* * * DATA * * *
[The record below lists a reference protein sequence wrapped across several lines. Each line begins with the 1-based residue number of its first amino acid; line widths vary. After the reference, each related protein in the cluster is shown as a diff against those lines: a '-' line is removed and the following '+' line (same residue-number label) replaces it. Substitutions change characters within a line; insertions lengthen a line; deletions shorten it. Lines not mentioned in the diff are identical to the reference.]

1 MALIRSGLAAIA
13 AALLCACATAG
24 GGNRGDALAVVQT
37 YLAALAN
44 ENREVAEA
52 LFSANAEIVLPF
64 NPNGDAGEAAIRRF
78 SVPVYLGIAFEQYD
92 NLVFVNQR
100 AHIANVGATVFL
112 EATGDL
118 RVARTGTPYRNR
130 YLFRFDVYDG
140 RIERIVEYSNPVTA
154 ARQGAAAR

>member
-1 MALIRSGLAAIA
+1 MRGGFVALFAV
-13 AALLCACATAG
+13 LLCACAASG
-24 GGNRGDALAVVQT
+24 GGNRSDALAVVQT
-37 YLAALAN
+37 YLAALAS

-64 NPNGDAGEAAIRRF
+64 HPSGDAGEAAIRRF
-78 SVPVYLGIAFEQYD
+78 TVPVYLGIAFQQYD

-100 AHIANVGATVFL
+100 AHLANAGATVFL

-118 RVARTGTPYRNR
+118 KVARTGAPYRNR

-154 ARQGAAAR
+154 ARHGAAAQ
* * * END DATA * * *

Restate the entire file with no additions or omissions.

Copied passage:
[The record below lists a reference protein sequence wrapped across several lines. Each line begins with the 1-based residue number of its first amino acid; line widths vary. After the reference, each related protein in the cluster is shown as a diff against those lines: a '-' line is removed and the following '+' line (same residue-number label) replaces it. Substitutions change characters within a line; insertions lengthen a line; deletions shorten it. Lines not mentioned in the diff are identical to the reference.]

1 MALIRSGLAAIA
13 AALLCACATAG
24 GGNRGDALAVVQT
37 YLAALAN
44 ENREVAEA
52 LFSANAEIVLPF
64 NPNGDAGEAAIRRF
78 SVPVYLGIAFEQYD
92 NLVFVNQR
100 AHIANVGATVFL
112 EATGDL
118 RVARTGTPYRNR
130 YLFRFDVYDG
140 RIERIVEYSNPVTA
154 ARQGAAAR

>member
-1 MALIRSGLAAIA
+1 MRGGFVALFAV
-13 AALLCACATAG
+13 LLCACAASG
-24 GGNRGDALAVVQT
+24 GGNRSDALAVVQT
-37 YLAALAN
+37 YLAALAS

-64 NPNGDAGEAAIRRF
+64 HPSGDAGEAAIRRF
-78 SVPVYLGIAFEQYD
+78 TVPVYLGIAFQQYD

-100 AHIANVGATVFL
+100 AHLANAGATVFL

-118 RVARTGTPYRNR
+118 KVARTGAPYRNR

-154 ARQGAAAR
+154 ARHGAAAQ